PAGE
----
How To

Great Tips for Booking a DIY Tour!

Photograph of the blog post author, Mary Woodcock

Mary Woodcock


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So You Want to Go On Tour?

So you recorded that killer single, right? Or that awesome spaceship-themed concept album about life in a time capsule? GOOD STUFF! One question: who else has any idea it exists? Chances are you’re a talented musician but don’t have the support network of management or a label to get your music out there. But, obviously, you want to go and show off all your hard work to people (and hopefully sell them it along the way). So, pack your bags and book a week off work. You’re going on tour! Touring is a blast – you’re hanging out with your friends every day and having fun focusing on your music for once, instead of doing your boring day job. However, the prospect of organising a tour for most musicians is daunting. You need to make sure you have a show most nights, you need to track down contacts outside of your own area and beg them for shows, you have to work out how to get about, you have to work out how you’re going to eat. So here is some (hard-earned) quick tips for booking yourself a tour:

Plan in Advance

Things become much easier if you decide it will be a certain time in advance. Among your band decide the week that works best for getting time off work. Make sure you are able to have your record prepped and ready to go by the time you’re on tour, plus any merch you want to take. If its your first or second tour don’t go away too long, as you may find it hard to get shows: 5 – 7 days is about right. Start planning several months in advance, for example if you are going on tour in May, start planning in February/March. This means you can get in early before venues and promoters start filling up their shows for May, plus it gives plenty of time to find shows in places you aren’t familiar with. It is also a great idea to find a tour buddy to share travel costs and show-hunting with. If you do half and they do half, all you have to do is put on a show in your area, tap one definite contact you have, then you only have one show to track down. Plus tour buddies are fun!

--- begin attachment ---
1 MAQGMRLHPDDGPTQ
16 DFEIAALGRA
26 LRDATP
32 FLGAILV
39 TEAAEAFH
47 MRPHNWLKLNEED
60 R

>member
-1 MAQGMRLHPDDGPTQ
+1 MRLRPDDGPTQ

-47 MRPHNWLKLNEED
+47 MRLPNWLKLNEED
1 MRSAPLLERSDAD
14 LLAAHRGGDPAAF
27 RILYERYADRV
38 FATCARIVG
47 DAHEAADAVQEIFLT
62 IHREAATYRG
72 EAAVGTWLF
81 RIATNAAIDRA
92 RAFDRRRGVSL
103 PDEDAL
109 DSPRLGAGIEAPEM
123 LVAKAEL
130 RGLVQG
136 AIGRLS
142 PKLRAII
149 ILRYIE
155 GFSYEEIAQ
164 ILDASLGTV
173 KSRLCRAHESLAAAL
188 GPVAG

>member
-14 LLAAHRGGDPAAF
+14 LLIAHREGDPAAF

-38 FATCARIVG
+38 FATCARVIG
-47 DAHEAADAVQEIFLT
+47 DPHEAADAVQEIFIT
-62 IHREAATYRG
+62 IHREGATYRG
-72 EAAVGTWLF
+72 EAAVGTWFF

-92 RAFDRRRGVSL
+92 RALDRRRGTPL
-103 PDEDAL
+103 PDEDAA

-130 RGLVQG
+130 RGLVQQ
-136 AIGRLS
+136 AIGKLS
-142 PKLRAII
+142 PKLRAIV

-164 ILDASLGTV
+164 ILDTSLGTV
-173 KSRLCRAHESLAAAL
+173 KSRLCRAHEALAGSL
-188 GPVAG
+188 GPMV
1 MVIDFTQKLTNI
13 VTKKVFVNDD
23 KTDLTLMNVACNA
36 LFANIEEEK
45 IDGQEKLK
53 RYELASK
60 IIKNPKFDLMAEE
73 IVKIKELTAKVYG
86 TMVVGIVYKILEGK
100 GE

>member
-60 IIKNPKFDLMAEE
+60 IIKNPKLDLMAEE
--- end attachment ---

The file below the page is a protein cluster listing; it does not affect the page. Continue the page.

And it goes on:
Talk to Your Best Contact First, and Plan the Route From There

First thing to do once you have your dates set in stone is to work out someone around the UK (or Europe etc.) who you know will be able to put on a show for you, and let them know ASAP. This can be anyone from the student who will put your on in their front room or the girl who books supports at the O2 – just make sure they can do you a show. Once that is sorted, have a look at where else you would like to play, and also where you are based (for putting on your hometown show). From that you can work out your tour route between the two. It saves a lot of time, hassle, and money to have a linear route rather than jumping about all over the place. This is important if you are driving about, as it sucks up both petrol and the will to live of your driver, but maybe even more important if you are travelling by public transport. Six hours on a coach from Southampton to Manchester, then six hours back to Brighton the next day is no ones idea of fun.

Plus cars are much cooler!

Getting the Gigs

The most daunting part of booking a tour is trying to find people to give you gigs around the country. It is initially difficult to find those contacts, and often you’ll see posts littering music forums saying “Hey! Book us!” from acts that are hoping promoters have nothing better to do than trawl message boards looking for bands to put on. At the end of the day, you want the shows, so you need to be the ones with the motivation to email and phone around. It helps if you are playing within a music scene, for instance folk, or metal, as you will know of at least one other band in the scene that will be able to give you some contacts that they have played shows for. This really is the best way to find out who promotes where. Ideally you want to be playing to people that will dig what you do and pick up the record, and that will want to come check you out live again, so talking to promoters within a smaller scene is useful. Gig swaps are also a great way to find shows – ask bands you may know around the country to put on shows for you where they are based. You can reciprocate with shows for them in your area later on. In terms of where you play, don’t be fussy. Not every show can be a nice bar or venue. Basements, parks and front rooms are all top venues and usually will end up being the most fun shows on the tour.

Making Ends Meet

Lastly, don’t expect to be paid handsomely for every show. If you can get to the end of tour not too far out of pocket then you have done amazingly well. That said, if you can get paid in some way it is essential. Sometimes shows will be free entry or donation entry, which often is difficult to get much from, but if you are playing to a packed pub that have been buying drinks all night and have paid a fiver entry then you are owed some money for that. Make sure you hunt down the promoter to get your fair cut, and also make sure they know well in advance that you are looking for petrol money. Much as it is fun playing music, you aren’t a charity that helps other people to make money. So it is best to make sure the promoter knows you are travelling to the show and that you need petrol money if possible. However, #1 on your list needs to be a place to sleep. Often the promoter will be able to give you a sofa or sort it to sleep in the venue, if not make sure you ask other bands, locals, or have a sign on your merch table saying you need a floor for the night. Often people will help you out. Though one word of advice – beware sofa offers from trumpet players.

‘Like’ & share this around with anyone looking to go on tour!

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